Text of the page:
“I want to continue to work to land it so that I can use it in a real competition,” he shared.

Japan’s third competitor in the men’s event, Shoma Uno, had a third place finish in the free skate, but just finished off the podium. The 2018 Olympic silver medalist opened his “Dancing On My Own” free skate with a quadruple salchow attempt, which he landed on two feet, but then successfully completed his next jumping pass — a quadruple flip. He stepped out of his first quadruple toe attempt, but was able to land it in combination with a double toe combination. He scored a 184.82 in the free skate and moved up from sixth in the short program to finish fourth overall with a score of 277.44.

“Just to reflect on what I did today, it’s not particularly about this program, but overall, when I came to Sweden, I wasn’t able to train well and my jumps were not working well,” the 23-year-old told the media. “But given the circumstances I was able to maximize my training here and that’s what contributed to a better program. So given all the negative aspects and the condition I was in, I was able to improve my performance. When I was in Switzerland, I was jumping better, but the challenge here was all about adjusting to make sure I can perform well.”

Mikhail Kolyada, representing he Figure Skating Federation of Russia, finished the free skate (178.52) and the event (272.04) in fifth place. The 2018 World bronze medalist hit two quadruple toes, one which was in combination with a triple toe, in his “Nureyev” free skate, but received an edge call on his triple flip.

“The goal was to do a good job, as strange as it may sound, and there’s nothing else to add. There were many errors and we’ll get home and analyze everything in detail,” the 26-year-old said.

Canada’s lone men’s competitor Keegan Messing, finished in sixth place with a free skate score of 176.75 and a total score of 270.26.  The 29-year-old landed two quadruple toes, one in combination with a double toe. His only mistakes were that he turned out on his second triple Axel and doubled a triple flip.

Messing’s placement set up Team Canada for a possible second spot for the 2022 Olympic Games. Canada will need to send a competitor, other than Messing, to the Nebelhorn Trophy in Oberstdorf, Germany, Sep. 22-25, 2021, to earn that second spot.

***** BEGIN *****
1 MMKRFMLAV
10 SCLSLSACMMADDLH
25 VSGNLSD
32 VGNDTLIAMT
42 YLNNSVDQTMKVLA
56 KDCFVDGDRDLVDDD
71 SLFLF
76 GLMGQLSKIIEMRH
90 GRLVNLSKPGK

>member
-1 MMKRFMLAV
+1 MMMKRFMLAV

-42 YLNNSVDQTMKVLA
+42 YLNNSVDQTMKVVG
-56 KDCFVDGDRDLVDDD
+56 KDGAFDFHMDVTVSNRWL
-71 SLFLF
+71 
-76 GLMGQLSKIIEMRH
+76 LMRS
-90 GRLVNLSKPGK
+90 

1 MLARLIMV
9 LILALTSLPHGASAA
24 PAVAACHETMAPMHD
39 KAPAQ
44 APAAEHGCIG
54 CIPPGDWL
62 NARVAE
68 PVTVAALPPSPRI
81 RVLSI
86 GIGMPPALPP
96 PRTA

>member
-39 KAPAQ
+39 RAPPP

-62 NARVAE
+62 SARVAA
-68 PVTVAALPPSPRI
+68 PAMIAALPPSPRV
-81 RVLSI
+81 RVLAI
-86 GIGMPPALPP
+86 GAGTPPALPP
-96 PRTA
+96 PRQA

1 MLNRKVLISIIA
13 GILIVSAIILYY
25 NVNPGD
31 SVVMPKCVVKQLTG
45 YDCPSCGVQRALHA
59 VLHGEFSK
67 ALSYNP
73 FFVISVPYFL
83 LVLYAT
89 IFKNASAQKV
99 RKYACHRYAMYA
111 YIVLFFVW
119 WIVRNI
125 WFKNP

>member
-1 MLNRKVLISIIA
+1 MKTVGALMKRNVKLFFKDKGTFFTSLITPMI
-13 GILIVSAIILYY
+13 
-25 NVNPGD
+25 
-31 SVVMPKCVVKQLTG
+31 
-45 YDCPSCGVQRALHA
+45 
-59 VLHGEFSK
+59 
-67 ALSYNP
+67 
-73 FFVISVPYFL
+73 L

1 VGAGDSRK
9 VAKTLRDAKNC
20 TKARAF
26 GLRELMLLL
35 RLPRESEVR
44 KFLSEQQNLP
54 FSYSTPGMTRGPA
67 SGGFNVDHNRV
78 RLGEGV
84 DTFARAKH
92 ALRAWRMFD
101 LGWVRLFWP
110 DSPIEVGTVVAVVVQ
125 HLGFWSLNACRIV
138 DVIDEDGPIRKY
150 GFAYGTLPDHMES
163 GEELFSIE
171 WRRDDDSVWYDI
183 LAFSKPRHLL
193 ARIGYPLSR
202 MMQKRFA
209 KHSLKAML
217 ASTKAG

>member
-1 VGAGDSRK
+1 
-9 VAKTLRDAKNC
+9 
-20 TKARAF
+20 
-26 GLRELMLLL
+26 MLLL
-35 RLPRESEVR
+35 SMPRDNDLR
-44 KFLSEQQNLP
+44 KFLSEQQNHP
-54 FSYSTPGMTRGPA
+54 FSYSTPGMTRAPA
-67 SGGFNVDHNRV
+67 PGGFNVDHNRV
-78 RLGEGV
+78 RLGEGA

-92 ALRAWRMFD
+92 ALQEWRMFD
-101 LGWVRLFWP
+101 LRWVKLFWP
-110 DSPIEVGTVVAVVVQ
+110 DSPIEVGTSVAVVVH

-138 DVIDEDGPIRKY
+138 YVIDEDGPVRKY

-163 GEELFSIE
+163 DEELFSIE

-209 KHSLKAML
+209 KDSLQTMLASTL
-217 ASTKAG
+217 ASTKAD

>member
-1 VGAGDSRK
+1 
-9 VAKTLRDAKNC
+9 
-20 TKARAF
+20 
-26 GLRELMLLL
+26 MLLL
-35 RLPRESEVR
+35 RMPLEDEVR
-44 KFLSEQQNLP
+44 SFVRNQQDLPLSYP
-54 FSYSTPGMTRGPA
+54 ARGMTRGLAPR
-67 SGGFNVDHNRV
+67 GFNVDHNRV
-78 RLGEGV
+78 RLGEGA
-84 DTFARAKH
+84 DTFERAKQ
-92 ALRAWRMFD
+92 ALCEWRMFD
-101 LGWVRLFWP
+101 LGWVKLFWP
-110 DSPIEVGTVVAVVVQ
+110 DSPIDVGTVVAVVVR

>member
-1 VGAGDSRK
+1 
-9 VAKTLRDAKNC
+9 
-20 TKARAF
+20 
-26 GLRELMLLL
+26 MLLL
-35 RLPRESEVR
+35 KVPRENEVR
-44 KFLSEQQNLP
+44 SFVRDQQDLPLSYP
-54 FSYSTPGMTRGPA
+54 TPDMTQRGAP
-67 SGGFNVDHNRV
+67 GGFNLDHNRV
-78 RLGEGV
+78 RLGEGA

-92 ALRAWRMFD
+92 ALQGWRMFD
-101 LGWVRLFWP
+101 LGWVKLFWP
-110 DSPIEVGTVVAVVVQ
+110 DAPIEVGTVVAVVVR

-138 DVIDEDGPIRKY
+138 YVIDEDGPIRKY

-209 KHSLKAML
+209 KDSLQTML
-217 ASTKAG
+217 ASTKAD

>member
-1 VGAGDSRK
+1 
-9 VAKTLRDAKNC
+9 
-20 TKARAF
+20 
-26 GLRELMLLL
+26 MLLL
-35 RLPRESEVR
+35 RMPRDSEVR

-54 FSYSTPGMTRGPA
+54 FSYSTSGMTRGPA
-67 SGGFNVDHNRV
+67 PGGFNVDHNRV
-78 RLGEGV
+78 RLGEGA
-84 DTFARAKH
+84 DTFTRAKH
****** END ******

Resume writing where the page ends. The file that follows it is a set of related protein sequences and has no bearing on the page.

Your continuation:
“I feel absolutely incredible to be able to go out there and to put that kind of program out,” Messing stated. “I was really trying not to think about the nerves. I had the pressure to bring those two spots for Canada and it was quite a heavy burden. I said it before coming here that Nam (Nguyen) and I are going to do it together going out there and together we did it. He was there with me backstage, on the ice and gave me the strength that I needed to push this program. I couldn’t have done it without him. So thankful to have such a good buddy to have there with me.”

Team USA’s Jason Brown finished in seventh place, earning 170.92 points in the free skate and a total score of 262.17.  As a skater known for his immense artistry and skating skills, the highlight of the 2020 Four Continents silver medalist’s program was his quadruple salchow, though it was deemed under-rotated by the technical panel. He landed six clean triple jumps.

“I was very proud of today’s skate,” Brown said. “I fought for every second out on the ice. It’s so great to be back performing. I just tried to stay calm, take it step-by-step and I think that helped me accomplish my goals.”

“I’ve been working so hard on my quad jumps in training, so to be able to put one into my program today, even though it was a bit under[rotated] really makes me happy and motivates me to keep working. This was a goal of mine this season, ” the 26-year-old added.

Team USA’s third competitor, 2019 World bronze medalist Vincent Zhou, failed to make the free skate after rough short program Thursday. With the new ISU rule regarding Olympic placements, Team USA will need to confirm their third spot at Nebelhorn Trophy. Neither Chen nor Brown can compete at that event.

See photos of the men’s event here.